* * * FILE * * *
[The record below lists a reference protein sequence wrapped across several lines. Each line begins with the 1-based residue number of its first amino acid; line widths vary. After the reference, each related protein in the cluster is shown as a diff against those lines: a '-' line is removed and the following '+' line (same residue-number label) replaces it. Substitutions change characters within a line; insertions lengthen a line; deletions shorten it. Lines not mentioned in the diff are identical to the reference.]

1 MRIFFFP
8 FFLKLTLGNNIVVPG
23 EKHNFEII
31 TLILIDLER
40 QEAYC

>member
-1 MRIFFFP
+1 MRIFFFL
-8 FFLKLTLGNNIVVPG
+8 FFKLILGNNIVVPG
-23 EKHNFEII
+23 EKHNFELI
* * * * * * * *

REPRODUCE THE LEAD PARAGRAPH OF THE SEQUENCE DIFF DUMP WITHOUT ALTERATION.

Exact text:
[The record below lists a reference protein sequence wrapped across several lines. Each line begins with the 1-based residue number of its first amino acid; line widths vary. After the reference, each related protein in the cluster is shown as a diff against those lines: a '-' line is removed and the following '+' line (same residue-number label) replaces it. Substitutions change characters within a line; insertions lengthen a line; deletions shorten it. Lines not mentioned in the diff are identical to the reference.]